Menlo Micro’s “Ideal Switch” Gains Traction with $150 Million Funding
Claiming to have realized the “ideal switch,” GE spinoff Menlo Micro has secured over $225 million in funding to this point.
In the electronics industry, an ideal switch is considered for many the “holy grail”—widely conceived but elusive to actually achieve. Practice varies from theory, and while a faultless switch may be theoretically possible, it seems nearly impossible in reality.
General Electric spin-off Menlo Micro, however, is aiming for perfection—combining the merits of the relay with those of the transistor.
At 50 μm x 50 μm, Menlo Micro's device can fit hundreds of switches on a die.
Menlo Micro says that with its "Ideal Switch" technology, relays, which offer metal-to-metal contact when closed and an air gap when open, can now be manufactured with the reliability and scalability of semiconductor manufacturing. Last week, the company has secured another $150 million in its Series C funding round to support this technology.
The Ideal Switch
All About Circuits spoke with Chris Giovanniello, co-founder of Menlo Micro and SVP of worldwide marketing, to hear more about the company, Ideal Switch technology, and its place within the power industry.
Switching in Power Control System
While the power electronics industry is constantly undergoing innovations for the sake of efficiency and performance, one aspect of the field that has remained largely unchanged is power controls and distribution.
“Once you convert the electricity to where it needs to be, then that needs to be delivered to a load, and those loads need to be turned on and off and the power distributed,” Giovanniello commented. “And I would say that more than 80% of the control relays used for this today are still mechanical. They’re based on technology that hasn't really changed all that much since Thomas Edison in reality.”
The inner mechanisms of a mechanical relay.
Mechanical relays may be able to offer high power at low losses, but they are slow switches. And due to their mechanical nature, they tend to be unreliable. On the other side of the spectrum are solid-state switches, like MOSFETs, which may be fast and precise, but are less efficient compared to mechanical relays. They are also unable to handle high power for an extended period of time.
In today’s world of smart control systems, engineers must often choose between these two options with neither being the perfect fit. The notion of a high-power, high-efficiency, fast, and reliable, all-in-one package switch has been elusive.
Menlo Micros’ Ideal Switch
Menlo Micro aims to check all the boxes of both mechanical relays and solid-state switches with its Ideal Switch technology. Specifically, the Ideal Switch is based on MEMS technology, where it combines the efficiencies of mechanical relays with the reliability, speed, and precision of a solid-state switch. The device promises more than 3 billion actuations, according to the company.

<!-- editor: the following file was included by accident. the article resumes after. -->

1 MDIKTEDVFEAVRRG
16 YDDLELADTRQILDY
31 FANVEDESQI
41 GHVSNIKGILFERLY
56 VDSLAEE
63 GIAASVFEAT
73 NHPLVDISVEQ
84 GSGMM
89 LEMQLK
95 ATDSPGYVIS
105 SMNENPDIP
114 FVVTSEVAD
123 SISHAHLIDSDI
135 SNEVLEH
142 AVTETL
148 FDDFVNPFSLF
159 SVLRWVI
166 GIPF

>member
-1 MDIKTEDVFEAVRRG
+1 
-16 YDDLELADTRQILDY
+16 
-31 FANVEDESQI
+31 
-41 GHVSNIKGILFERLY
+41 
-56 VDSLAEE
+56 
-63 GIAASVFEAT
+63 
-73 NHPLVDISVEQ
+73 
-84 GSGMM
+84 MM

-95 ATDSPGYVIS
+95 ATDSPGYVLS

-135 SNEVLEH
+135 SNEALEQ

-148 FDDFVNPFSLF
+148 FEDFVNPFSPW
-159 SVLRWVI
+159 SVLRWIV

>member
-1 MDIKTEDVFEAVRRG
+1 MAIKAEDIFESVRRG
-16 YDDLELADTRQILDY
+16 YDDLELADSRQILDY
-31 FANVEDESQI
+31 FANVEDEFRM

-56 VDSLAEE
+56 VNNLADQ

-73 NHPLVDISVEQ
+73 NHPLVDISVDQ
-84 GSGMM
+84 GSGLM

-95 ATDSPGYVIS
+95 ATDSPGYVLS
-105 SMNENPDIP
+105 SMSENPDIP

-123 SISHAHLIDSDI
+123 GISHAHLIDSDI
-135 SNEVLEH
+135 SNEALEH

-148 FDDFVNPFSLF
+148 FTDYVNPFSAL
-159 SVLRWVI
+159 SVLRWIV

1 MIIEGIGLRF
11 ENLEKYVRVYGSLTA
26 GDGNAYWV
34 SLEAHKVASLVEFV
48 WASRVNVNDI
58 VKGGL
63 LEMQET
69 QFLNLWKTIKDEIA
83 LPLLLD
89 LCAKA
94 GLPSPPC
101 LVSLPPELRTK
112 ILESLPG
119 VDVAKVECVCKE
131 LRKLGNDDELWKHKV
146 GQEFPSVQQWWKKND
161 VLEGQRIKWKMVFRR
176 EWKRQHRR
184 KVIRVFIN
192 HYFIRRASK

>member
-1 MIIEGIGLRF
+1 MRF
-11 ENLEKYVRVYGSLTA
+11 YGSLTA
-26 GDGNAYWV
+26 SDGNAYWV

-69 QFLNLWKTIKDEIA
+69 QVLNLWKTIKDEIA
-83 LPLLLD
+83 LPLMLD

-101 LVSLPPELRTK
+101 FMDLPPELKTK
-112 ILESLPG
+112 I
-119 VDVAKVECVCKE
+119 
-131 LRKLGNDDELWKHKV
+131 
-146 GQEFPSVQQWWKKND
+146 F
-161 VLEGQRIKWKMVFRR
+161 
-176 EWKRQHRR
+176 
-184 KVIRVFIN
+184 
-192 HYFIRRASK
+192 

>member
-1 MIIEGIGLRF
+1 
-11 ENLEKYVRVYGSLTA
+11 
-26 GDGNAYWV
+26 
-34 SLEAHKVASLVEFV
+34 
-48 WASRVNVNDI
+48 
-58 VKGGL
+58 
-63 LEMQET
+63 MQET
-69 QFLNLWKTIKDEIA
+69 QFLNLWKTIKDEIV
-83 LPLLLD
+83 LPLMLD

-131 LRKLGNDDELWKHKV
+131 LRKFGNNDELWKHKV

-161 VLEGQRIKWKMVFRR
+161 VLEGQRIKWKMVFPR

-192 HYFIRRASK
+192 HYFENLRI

Giovanelli explained, “Our core technology is a MEMS switch, and it's kind of a combination of two worlds. On the one hand, it's an electromechanical device, so it has physically moving parts that move to open and close the switch. But it's actually built in sizes that are so small that we can manufacture these just like you manufacture semiconductors on eight-inch wafers.”
Example of a Menlo Micro MEMS switch.
With this approach, Menlo Micro said they have achieved the best of both worlds. The company reports that, when compared to traditional relays and switches, its Ideal Switch is 9,999 times more linear, 999 times faster, and 99% smaller, lighter, and more efficient. To put numbers to these claims, the Ideal Switch is said to offer an on-resistance of 10 mΩ, switching speeds of 20/10 microseconds, and a size of less than 2 cm x 1 cm x 0.2 cm.
The Ideal Switch also doesn't generate significant heat because of its low-loss metal conductor—negating the need for a large heat sink—and can operate between -40°C and +85°C.
The Ideal Switch Delves into Power Design
Menlo Micro sees the Ideal Switch making a significant splash in high-efficiency power electronic design. As further validation of its technology, Menlo Micro has recently announced the closing of a $150M Series C funding round.
With the company's latest $150M round of funding, Giovanniello reported two key objectives: “One is to accelerate our product roadmap,” he explained. “We have plans to accelerate our RF product roadmap and to begin to lean into the power side.” The other goal, he said, is to accelerate Menlo Micro's supply chain and capacity planning.
Diagram of the MM5130, the first generally-available high-power RF SP4T using Ideal Switch technology.
“We're currently running our production with a manufacturing partner in Sweden that has been our initial partner for bringing this to market. And one of the goals with the funding is we're actually looking to expand our capacity and build a U.S.-based manufacturing line that will give us the increased capacity we need for future growth.”
Giovanniello noted that one of the key objectives back at GE was to pursue AC-DC power switching. “Think of things like your 120 volt, 240 volt, 10 amp, 15 amp, 20 amp power relays. That was the objective of General Electric in the first place,” he said. “That's what we're looking to do with some of the funding is to accelerate our product roadmap in that area because it is a much larger market for the company long-term.”
All images used courtesy of Menlo Micro.
how does something with moving structure and dimensions on the order of 0.05mm achieve any significant voltage rating?